Skip to main content
BFI logo











Screenonline banner
Bird of Prey (1982)

Courtesy of BBC

Main image of Bird of Prey (1982)
BBC Birmingham, 22/4-13/5/1982
4 x 50 minutes, colour
DirectorMichael Rolfe
ProducerMichael Wearing
ScriptRon Hutchinson
MusicDavid Greenslade

Cast: Richard Griffiths (Henry Jay); Nigel Davenport (Charles Bridgnorth); Jeremy Child (Tony Hendersly); Carole Nimmons (Anne Jay); Richard Ireson (Det Sgt Vine); Trevor Martin (Chambers); Roger Sloman (Harry Tomkins); Jim Broadbent (Det Insp Richardson)

Show full cast and credits

When his report on computer fraud is tampered with, unassuming civil servant Henry Jay finds himself drawn into a complex pan-European conspiracy involving a prominent Euro MP and a shadowy force known as le Pouvoir - the Power.

Show full synopsis

From its video game-inspired opening titles to its pervasive electronic music track, Bird of Prey (BBC, 1982) went to great lengths to demonstrate its credentials as 'a thriller for the electronic age'. These elements, together with a clever and complex plot that combines a breathless fascination with the still-young field of computing with pan-European fraud, international terrorism, rogue intelligence operatives and organised crime, link it firmly to the early 1980s, expressing that era's growing anxieties about the burgeoning 'Eurocracy'.

Ron Hutchinson's incisive script captures the cold cynicism of a ruthless decade - "This is the '80s: death by violence counts as natural causes," one character memorably laments - while showing little interest in the traditional left/right polarities of the conspiracy genre. Bird of Prey's hazy villain, le Pouvoir, is altogether more amorphous, less ideological. A loose alliance of diverse interests - governmental, commercial, criminal, terrorist - le Pouvoir seems chiefly concerned with overriding bureaucratic obstacles to the accumulation of wealth and economic power. In this sense, the series perceptively anticipates today's concerns about unfettered global capitalism.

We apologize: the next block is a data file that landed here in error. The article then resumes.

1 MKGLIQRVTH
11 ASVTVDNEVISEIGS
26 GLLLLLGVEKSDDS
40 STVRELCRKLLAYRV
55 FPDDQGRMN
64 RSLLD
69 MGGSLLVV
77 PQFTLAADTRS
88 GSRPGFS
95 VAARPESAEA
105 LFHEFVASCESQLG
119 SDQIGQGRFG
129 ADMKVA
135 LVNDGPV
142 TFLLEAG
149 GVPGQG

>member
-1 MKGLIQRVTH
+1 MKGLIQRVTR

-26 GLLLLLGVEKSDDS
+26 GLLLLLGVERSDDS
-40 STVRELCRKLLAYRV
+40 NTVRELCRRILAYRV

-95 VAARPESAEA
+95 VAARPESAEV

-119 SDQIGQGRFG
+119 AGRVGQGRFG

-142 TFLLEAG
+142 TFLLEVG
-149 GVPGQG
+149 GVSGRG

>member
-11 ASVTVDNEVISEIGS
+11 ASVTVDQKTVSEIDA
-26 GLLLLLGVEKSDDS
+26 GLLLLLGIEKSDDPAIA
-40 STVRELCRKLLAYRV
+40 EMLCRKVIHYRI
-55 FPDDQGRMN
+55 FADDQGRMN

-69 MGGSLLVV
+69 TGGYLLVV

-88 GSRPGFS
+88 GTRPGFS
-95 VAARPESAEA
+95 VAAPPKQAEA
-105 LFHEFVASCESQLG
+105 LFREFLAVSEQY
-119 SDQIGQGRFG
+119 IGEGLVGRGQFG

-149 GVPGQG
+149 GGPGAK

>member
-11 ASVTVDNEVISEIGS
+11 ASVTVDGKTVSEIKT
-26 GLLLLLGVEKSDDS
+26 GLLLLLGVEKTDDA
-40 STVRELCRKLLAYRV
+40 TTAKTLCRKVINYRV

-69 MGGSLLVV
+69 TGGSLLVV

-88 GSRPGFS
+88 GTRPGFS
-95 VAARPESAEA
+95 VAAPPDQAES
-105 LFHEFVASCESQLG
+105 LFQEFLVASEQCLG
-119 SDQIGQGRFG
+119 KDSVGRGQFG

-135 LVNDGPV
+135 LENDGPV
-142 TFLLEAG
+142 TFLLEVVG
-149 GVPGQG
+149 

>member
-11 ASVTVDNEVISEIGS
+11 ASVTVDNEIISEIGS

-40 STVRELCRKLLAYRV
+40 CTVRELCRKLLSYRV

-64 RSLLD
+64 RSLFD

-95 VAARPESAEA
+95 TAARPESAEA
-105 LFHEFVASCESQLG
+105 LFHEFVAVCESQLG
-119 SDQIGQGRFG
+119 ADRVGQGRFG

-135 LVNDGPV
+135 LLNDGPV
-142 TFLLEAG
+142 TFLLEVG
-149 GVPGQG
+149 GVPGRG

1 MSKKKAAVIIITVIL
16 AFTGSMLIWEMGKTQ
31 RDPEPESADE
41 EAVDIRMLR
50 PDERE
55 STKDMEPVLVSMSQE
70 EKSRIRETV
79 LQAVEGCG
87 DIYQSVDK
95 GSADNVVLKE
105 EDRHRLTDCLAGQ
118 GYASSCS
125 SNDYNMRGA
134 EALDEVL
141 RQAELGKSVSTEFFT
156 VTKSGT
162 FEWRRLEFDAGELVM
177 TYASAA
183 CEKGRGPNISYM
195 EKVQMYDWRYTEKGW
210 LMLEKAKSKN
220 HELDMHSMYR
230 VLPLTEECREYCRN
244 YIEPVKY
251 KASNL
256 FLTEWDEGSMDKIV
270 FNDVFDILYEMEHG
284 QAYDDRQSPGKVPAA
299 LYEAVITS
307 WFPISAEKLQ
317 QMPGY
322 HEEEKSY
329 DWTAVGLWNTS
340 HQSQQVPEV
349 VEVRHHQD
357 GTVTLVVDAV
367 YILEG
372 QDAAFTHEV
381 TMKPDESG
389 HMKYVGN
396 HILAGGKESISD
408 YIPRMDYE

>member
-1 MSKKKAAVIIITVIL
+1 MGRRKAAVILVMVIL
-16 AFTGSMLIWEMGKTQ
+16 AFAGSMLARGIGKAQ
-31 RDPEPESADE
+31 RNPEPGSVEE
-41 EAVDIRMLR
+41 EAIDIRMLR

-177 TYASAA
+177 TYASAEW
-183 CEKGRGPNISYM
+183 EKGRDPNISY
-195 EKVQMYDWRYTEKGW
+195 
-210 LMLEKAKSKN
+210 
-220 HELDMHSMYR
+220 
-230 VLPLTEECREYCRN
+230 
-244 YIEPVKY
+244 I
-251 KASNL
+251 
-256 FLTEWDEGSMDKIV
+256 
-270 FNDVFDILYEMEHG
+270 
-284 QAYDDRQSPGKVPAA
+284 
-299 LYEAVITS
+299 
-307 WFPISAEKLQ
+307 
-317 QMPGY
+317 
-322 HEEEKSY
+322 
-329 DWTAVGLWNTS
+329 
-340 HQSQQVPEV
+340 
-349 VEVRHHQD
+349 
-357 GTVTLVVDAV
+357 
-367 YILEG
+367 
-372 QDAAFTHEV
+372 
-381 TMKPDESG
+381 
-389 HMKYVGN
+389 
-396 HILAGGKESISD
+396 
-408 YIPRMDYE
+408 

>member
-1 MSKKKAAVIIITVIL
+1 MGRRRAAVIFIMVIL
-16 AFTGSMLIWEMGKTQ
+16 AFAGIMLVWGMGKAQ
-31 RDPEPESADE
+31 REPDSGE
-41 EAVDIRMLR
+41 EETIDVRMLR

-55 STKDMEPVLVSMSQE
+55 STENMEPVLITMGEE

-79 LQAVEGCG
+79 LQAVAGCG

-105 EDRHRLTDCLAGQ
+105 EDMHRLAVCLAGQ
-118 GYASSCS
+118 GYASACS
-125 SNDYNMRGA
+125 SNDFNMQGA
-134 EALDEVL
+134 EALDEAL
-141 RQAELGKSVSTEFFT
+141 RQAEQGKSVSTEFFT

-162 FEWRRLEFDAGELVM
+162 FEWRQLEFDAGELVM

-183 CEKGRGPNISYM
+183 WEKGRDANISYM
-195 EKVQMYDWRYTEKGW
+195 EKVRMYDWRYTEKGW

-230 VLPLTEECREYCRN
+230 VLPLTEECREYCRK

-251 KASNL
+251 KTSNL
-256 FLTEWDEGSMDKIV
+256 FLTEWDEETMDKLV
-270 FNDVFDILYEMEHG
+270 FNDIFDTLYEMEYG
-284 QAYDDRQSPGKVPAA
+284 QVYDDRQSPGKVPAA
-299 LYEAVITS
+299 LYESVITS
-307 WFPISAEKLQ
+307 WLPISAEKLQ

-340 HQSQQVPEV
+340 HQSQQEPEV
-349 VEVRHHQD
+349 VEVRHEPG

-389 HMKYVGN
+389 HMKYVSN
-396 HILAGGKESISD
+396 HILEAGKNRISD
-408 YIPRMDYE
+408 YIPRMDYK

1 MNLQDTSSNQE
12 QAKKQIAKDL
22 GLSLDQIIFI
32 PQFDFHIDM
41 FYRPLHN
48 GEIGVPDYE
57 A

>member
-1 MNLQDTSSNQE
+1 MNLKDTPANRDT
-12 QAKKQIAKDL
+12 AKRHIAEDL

The unlikely opponent of this nebulous force is Henry Jay (Richard Griffiths), a time-serving Principal Scientific Officer in the Department of Commercial Development preoccupied with his promotion prospects and pension rights. Dismissively assessed as "another grey face on the 8.15", a "tubby pen-pusher" who would be "out of his depth in a car park puddle", Henry proves surprisingly resourceful. When his police contact Richardson (an entertainingly grumpy Jim Broadbent) is murdered bringing Henry details of an apparently corrupt Euro MP, Henry uses the proceeds from selling his stamp collection to buy a powerful computer and doggedly sets about unmasking the conspiracy, undeterred by the rising body count. A dedicated bureaucrat to the core, his ultimate, and effective, weapon is scrupulously to record every detail of the conspiracy - and file it.

A 1984 sequel, in which Henry and his wife, Ann (Carole Nimmins), go on the run from a revitalised le Pouvoir, added welcome humorous elements - among the couple's numerous pursuers is Ann's formidable mother - but allowed the computer graphics and other video trickery to begin to overwhelm the narrative.

Mark Duguid

Click titles to see or read more

Video Clips
1. Meeting Hannah Brent (3:52)
2. Hannah unmasked (1:58)
3. The official line (5:04)
4. Suspicions (1:48)
Complete episode: 'Mode Murder' (50:18)
Davenport, Nigel (1928-2013)
Griffiths, Richard (1947-2013)
Wearing, Michael (1939- )
Conspiracy Drama